Prerequisites: ENL1100
45.0
PHI4000 Many facets of today's popular culture engage, directly or indirectly, with the concerns of a variety of philosophical traditions. Drawing on a number of examples, students explore both the way popular culture permeates and spreads through society and the way it interprets and presents philosophical questions. As part of this course, students develop skills and techniques for assessing the soundness and validity of thought experiments.

Prerequisites: PHI1000
Philosophy and Popular Culture Many facets of today's popular culture engage, directly or indirectly, with the concerns of a variety of philosophical traditions. Drawing on a number of examples, students explore both the way popular culture permeates and spreads through society and the way it interprets and presents philosophical questions. As part of this course, students develop skills and techniques for assessing the soundness and validity of thought experiments.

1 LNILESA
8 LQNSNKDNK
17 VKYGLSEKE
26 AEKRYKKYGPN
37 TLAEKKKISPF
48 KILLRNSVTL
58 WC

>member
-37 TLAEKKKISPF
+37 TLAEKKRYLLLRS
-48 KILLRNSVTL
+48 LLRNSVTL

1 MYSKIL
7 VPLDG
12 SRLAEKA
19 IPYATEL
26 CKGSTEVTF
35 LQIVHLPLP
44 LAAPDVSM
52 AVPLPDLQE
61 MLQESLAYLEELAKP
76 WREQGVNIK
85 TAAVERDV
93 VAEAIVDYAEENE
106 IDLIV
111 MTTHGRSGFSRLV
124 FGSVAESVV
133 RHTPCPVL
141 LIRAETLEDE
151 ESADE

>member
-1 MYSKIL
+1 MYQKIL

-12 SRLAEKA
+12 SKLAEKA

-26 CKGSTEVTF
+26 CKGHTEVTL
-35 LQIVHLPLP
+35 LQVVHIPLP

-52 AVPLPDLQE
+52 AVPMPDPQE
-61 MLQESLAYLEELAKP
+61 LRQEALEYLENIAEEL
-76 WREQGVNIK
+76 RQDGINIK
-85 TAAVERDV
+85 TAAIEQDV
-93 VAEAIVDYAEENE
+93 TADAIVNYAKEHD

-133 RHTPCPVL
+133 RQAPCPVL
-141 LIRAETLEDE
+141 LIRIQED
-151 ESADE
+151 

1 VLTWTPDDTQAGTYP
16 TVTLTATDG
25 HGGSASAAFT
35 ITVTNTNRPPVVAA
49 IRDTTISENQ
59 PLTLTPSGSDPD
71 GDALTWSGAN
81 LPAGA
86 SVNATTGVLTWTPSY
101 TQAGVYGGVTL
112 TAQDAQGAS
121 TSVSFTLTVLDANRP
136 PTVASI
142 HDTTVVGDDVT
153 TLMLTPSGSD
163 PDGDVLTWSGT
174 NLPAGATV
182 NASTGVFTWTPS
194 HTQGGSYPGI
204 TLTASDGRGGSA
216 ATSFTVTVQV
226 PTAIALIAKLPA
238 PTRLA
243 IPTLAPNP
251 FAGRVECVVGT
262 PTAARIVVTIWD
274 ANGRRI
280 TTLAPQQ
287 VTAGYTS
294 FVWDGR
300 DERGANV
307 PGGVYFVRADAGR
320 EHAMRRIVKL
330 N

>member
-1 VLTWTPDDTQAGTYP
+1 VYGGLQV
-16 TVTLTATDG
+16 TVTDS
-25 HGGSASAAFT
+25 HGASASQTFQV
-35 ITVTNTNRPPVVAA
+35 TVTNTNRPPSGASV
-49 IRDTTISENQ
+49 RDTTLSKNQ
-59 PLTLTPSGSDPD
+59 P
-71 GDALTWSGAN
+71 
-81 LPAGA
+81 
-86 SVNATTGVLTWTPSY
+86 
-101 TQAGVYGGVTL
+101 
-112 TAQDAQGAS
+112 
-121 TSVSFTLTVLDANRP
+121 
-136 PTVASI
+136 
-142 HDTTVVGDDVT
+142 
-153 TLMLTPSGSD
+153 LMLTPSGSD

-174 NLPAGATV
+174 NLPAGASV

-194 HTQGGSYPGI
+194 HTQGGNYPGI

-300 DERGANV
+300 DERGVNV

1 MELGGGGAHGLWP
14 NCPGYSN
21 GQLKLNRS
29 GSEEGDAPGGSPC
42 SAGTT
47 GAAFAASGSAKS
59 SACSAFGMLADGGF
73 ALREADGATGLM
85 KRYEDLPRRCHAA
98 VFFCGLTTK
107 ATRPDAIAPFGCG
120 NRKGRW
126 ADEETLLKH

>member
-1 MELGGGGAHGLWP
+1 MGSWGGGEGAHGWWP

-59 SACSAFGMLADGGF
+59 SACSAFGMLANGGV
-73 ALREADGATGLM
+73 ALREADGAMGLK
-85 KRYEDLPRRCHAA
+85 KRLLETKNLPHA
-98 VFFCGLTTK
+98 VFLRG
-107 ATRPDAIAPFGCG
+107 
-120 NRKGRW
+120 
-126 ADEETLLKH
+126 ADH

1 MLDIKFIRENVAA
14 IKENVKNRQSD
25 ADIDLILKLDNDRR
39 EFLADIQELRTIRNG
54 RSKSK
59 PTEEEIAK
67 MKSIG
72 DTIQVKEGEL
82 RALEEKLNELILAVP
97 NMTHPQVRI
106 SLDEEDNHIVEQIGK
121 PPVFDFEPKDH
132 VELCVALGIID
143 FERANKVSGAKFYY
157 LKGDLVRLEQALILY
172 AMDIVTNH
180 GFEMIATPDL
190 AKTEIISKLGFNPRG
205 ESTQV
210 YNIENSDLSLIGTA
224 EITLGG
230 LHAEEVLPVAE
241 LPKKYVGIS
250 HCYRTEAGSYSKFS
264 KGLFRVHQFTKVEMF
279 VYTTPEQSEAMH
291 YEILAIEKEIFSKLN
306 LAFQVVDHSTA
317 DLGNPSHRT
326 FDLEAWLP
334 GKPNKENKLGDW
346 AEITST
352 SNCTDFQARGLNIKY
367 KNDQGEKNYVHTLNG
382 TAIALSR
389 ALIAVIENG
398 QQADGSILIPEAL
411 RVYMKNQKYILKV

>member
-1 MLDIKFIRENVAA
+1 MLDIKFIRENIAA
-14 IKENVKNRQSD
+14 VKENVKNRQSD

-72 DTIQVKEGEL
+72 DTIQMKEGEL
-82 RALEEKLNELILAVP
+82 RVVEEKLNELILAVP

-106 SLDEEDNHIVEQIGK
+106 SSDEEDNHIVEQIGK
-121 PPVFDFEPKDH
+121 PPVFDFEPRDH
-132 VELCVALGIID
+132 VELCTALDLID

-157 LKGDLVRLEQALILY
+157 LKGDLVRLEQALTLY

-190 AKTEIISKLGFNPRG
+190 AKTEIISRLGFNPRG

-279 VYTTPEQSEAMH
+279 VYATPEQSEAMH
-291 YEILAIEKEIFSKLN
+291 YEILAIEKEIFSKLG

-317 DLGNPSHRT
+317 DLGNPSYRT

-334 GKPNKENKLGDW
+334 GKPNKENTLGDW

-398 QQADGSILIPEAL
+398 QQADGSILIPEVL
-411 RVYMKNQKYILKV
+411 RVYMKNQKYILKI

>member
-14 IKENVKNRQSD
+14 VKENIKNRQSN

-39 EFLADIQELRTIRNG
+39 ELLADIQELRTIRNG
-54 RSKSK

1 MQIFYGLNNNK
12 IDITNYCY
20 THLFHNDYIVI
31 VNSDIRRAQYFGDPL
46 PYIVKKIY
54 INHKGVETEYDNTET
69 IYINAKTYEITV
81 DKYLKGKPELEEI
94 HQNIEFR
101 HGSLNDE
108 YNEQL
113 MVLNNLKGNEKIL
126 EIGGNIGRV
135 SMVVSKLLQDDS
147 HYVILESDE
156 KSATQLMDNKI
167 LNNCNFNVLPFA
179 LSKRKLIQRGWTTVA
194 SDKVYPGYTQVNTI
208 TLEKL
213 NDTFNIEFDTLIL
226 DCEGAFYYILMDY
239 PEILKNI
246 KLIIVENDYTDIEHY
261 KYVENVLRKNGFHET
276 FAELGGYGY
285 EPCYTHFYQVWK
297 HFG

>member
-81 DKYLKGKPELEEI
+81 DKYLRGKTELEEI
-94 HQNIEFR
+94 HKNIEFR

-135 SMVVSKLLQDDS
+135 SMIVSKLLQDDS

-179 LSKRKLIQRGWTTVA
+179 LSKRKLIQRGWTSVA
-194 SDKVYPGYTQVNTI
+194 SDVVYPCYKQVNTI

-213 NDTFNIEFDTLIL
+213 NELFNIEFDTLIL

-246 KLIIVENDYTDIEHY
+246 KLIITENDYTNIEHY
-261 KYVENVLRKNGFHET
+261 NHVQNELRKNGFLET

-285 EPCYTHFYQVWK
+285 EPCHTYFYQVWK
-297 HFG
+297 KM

Prerequisites: PHI1000
45.0
PHI4100 On an almost daily basis, the media, through its various channels-television, radio, websites, RSS, and podcasts-reports on issues that address human health and safety. Through discussions, readings, and assignments, students enhance their ability to interpret and question information presented by the media. Issues like genetically modified organisms, alternative medical remedies, transportation safety, and diet fads provide grounds for students to use principles from the sciences, social science, and mathematics as a means to think critically about real and perceived risks in daily life.

Prerequisites: PHI1000